Yemen: Hadi rejects UN envoy peace road-map, proposes terms and conditions
Efforts to revive peace talks between the warring parties in Yemen have been subjected to new conditions according to an official familiar with the matter. Speaking under the condition of anonymity, the official revealed that a road-map plan that will end the war and pave the way for an interim government was presented by UN Special Envoy for Yemen Ismail Ould Cheikh Ahmed to President Hadi but the latter had some remarks.
The Yemeni President proposed nine demands in return as he stressed that he will only hand over power to an elected government as well as supervise the political transition as stated in the peace plan brokered by Gulf States that strongly back his government. Hadi’s government controls some parts of Yemen while the Houthi Movement and their allies control the rest. Extremist groups also have authority over some areas.
According to the source, the plan proposed by the UN envoy “contradicted the Gulf initiative in terms of the president’s powers” by requesting that President Hadi should hand over his power to a vice president as part of the transition process.
For President Hadi, the road-map leading to the transition should include banning Former President Ali Abdullal Saleh and Houthi leader Abdulmalik al-Houthi from politics before sending them on exile to the country of their choice for 10 years. He demanded that international sanctions against them should be implemented while the Houthi Movement should be disarmed and transformed into a political party.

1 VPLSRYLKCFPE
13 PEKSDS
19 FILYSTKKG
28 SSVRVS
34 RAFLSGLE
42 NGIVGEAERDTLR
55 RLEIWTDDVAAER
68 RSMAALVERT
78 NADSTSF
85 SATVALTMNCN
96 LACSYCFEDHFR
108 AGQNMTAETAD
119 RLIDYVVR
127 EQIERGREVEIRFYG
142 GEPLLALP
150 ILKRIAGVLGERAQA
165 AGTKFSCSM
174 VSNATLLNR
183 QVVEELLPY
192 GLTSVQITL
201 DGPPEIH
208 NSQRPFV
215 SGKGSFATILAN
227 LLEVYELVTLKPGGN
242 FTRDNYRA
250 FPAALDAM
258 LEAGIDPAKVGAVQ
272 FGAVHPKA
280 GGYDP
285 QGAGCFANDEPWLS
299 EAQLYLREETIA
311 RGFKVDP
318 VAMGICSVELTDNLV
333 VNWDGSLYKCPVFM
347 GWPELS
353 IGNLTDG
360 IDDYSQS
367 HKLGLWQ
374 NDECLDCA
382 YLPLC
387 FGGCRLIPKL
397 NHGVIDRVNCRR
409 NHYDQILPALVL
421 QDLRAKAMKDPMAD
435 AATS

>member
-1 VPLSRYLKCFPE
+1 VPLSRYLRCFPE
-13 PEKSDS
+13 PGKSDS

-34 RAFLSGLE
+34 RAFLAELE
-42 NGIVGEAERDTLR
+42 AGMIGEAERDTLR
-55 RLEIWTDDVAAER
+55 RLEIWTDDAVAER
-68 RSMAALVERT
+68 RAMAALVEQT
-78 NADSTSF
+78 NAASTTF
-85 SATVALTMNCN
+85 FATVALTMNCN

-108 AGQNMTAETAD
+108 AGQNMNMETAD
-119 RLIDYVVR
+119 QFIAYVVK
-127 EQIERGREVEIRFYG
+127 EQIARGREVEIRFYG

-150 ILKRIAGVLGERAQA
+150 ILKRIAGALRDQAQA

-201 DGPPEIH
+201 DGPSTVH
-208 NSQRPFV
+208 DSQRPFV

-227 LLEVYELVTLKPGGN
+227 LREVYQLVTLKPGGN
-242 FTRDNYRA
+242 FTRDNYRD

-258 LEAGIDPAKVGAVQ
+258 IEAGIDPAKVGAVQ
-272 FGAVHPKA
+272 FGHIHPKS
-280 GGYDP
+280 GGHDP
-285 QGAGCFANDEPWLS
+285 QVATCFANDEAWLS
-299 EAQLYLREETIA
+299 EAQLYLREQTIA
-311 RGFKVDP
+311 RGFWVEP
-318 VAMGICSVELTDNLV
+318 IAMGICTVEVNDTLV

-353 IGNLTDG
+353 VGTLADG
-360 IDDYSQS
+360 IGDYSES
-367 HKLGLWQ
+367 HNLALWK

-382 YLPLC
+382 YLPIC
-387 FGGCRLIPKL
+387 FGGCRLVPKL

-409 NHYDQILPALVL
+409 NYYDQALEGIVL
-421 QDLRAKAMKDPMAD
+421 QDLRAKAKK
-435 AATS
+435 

President Hadi also wants those behind the ousting of his government to be held accountable for staging a coup d’état and the decisions made by them should be declared null and void as well as detainees released. He called for the implementation of transitional justice and compensating those who were harmed by the coup.
The rebel group has not commented the conditions forwarded by Hadi. The Houthis have always rejected calls for disarmament as they argue that a comprehensive agreement must be reached first before the country can embark on a transition.
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